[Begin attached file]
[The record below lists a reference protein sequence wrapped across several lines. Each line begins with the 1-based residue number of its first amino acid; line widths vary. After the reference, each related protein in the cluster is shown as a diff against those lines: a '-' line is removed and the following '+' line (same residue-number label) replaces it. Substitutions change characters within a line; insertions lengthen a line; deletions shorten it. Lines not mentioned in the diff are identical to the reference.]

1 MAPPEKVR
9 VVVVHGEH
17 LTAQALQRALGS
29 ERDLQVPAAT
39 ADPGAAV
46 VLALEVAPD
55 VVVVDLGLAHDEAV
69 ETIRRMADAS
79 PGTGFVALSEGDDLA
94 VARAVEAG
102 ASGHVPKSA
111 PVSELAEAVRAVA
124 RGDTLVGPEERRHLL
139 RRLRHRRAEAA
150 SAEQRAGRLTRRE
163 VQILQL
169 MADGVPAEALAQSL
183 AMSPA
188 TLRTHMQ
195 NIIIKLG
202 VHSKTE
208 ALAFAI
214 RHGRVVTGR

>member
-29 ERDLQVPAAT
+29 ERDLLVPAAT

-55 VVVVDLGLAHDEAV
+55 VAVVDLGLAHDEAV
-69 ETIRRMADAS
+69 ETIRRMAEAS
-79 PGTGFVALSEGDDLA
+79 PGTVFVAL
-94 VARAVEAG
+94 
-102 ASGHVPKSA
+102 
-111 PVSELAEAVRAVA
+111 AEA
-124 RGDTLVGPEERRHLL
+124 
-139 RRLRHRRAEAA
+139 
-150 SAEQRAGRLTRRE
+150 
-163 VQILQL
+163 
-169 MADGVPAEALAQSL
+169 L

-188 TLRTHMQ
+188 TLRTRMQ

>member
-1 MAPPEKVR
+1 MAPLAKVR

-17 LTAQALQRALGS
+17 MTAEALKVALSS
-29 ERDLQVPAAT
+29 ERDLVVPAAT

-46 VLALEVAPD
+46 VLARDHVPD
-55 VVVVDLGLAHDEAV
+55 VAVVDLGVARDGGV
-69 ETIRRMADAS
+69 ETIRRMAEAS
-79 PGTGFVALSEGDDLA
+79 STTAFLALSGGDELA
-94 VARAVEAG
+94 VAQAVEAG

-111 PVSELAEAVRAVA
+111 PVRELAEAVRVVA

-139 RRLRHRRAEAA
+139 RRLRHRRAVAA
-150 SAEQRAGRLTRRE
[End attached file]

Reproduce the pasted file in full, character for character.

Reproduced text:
[The record below lists a reference protein sequence wrapped across several lines. Each line begins with the 1-based residue number of its first amino acid; line widths vary. After the reference, each related protein in the cluster is shown as a diff against those lines: a '-' line is removed and the following '+' line (same residue-number label) replaces it. Substitutions change characters within a line; insertions lengthen a line; deletions shorten it. Lines not mentioned in the diff are identical to the reference.]

1 MAPPEKVR
9 VVVVHGEH
17 LTAQALQRALGS
29 ERDLQVPAAT
39 ADPGAAV
46 VLALEVAPD
55 VVVVDLGLAHDEAV
69 ETIRRMADAS
79 PGTGFVALSEGDDLA
94 VARAVEAG
102 ASGHVPKSA
111 PVSELAEAVRAVA
124 RGDTLVGPEERRHLL
139 RRLRHRRAEAA
150 SAEQRAGRLTRRE
163 VQILQL
169 MADGVPAEALAQSL
183 AMSPA
188 TLRTHMQ
195 NIIIKLG
202 VHSKTE
208 ALAFAI
214 RHGRVVTGR

>member
-29 ERDLQVPAAT
+29 ERDLLVPAAT

-55 VVVVDLGLAHDEAV
+55 VAVVDLGLAHDEAV
-69 ETIRRMADAS
+69 ETIRRMAEAS
-79 PGTGFVALSEGDDLA
+79 PGTVFVAL
-94 VARAVEAG
+94 
-102 ASGHVPKSA
+102 
-111 PVSELAEAVRAVA
+111 AEA
-124 RGDTLVGPEERRHLL
+124 
-139 RRLRHRRAEAA
+139 
-150 SAEQRAGRLTRRE
+150 
-163 VQILQL
+163 
-169 MADGVPAEALAQSL
+169 L

-188 TLRTHMQ
+188 TLRTRMQ

>member
-1 MAPPEKVR
+1 MAPLAKVR

-17 LTAQALQRALGS
+17 MTAEALKVALSS
-29 ERDLQVPAAT
+29 ERDLVVPAAT

-46 VLALEVAPD
+46 VLARDHVPD
-55 VVVVDLGLAHDEAV
+55 VAVVDLGVARDGGV
-69 ETIRRMADAS
+69 ETIRRMAEAS
-79 PGTGFVALSEGDDLA
+79 STTAFLALSGGDELA
-94 VARAVEAG
+94 VAQAVEAG

-111 PVSELAEAVRAVA
+111 PVRELAEAVRVVA

-139 RRLRHRRAEAA
+139 RRLRHRRAVAA
-150 SAEQRAGRLTRRE